*Clare TD, Michael McNamara. Photograph: Martin Connolly
Clare TD, Michael McNamara (IND) has accused successive Governments of bowing down to beef barons throughout the country.
Earlier this week, there was widespread shock when it was confirmed that the Health and Safety Authority (HSA) had not carried out a single inspection at meat processing plants. The Health Service Executive (HSE) have visited certain plants.
On Friday, Deputy Chief Medical Officer, Dr Ronan Glynn confirmed there had been an increase in confirmed cases of COVID-19 in meat processing plants with the figure jumping to 865. 16 facilities had reported an outbreak he said with 17 workers hospitalised and 5 admitted to ICU.
A report is to be filed to the National Public Health Emergency Team (NPHET) by a special National Outbreak Team. It is to influence authorities on how to best to manage issues facing the meat sector in the weeks ahead.
Speaking in Dáil Éireann, Deputy McNamara remarked that it came as a big surprise to many that no visits were made to meat factories by the HSA and that meat factory bosses were given test results before the individuals whose sample was tested. “However, none of these factors will come as a surprise to the ordinary farmers of Ireland, who are well aware of the clout of meat factories and the beef barons in this State. I am not suggesting that the Minister’s Government is the first to have genuflected before the altar of the beef barons; it is just the latest Government to do so.
“There is a long history of tribunals and abuses of power by that sector. That will continue for a long period. This is simply emblematic of it. We have regulations in place. We have strict separation of church and State in this country. People are free to engage in public worship. Public health is not a reason to confine that or limit it under the Constitution, yet we do so. We say that a person can go to the funeral of a friend only if no one else is going. How a person is supposed to know who else is going to a funeral before going himself, I do not know. It seems a slightly unusual regulation, but that is what we do. We have even closed the churches but we certainly will not interfere with the power of the beef barons in this State,” McNamara stated.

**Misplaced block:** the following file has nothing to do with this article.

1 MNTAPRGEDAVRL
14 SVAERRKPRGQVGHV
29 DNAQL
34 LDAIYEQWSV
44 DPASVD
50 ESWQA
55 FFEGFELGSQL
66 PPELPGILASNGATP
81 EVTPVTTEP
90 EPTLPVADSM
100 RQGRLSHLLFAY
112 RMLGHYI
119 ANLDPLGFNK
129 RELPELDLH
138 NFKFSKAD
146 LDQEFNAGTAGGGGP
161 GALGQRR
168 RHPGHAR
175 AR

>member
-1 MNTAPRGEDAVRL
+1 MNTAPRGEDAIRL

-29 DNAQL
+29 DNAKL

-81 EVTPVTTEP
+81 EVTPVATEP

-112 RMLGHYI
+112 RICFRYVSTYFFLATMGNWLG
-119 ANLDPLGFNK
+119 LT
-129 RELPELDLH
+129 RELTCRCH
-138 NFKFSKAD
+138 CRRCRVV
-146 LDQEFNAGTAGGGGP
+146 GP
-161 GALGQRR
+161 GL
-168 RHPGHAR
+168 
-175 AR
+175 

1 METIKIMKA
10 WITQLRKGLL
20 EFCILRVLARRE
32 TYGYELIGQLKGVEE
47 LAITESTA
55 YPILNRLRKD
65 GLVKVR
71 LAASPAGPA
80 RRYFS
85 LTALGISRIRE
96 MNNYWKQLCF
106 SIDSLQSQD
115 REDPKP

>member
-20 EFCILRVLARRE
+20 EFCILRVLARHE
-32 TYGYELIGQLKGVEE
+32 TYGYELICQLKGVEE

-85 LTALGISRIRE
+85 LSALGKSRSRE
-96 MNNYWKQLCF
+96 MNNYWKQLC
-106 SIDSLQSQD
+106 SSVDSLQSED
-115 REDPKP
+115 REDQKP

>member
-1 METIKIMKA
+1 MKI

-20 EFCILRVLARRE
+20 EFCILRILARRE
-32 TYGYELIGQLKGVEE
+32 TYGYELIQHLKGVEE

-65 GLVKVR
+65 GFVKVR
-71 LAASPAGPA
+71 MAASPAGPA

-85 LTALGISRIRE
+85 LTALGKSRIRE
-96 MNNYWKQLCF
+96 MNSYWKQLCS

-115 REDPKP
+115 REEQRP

Minister for Business, Enterprise and Innovation, Heather Humphreys (FG) responded, “The HSA has full powers to go into any place of work and carry out inspections. With the Covid-19 issue, the authority wants to work with employers and employees to resolve complaints if they exist. Every complaint receives attention”.
She acknowledged that COVID-19 “has changed everything, including the way in which workers have had to change their processes” to which McNamara commented, “The HSA have done nothing”.
Humphreys outlined, “If there is an outbreak in any meat plant, the first port of call is the HSE. The HSA does not go into a plant in that scenario”. She said 240 inspections have been carried out by the HSA and that they had received over 3,300 complaints since March 1st, more than 200 of which were related to COVID-19. “No one can tell the HSA to undertake an inspection. There is an assessment and a process and every complaint is examined on its own merits. If an inspection is necessary, that is a decision for the HSA”.
“We are at somewhat of a disadvantage as these are health-related matters. They are more appropriate for the Minister for Health. My understanding is the individual is notified. I do not intend to add anything further to what has been said about who is notified, but it is usually the individual who is notified and who must take responsibility thereafter. The employer is not routinely notified,” Minister for Agriculture, Food and the Marine, Michael Creed (FG) added.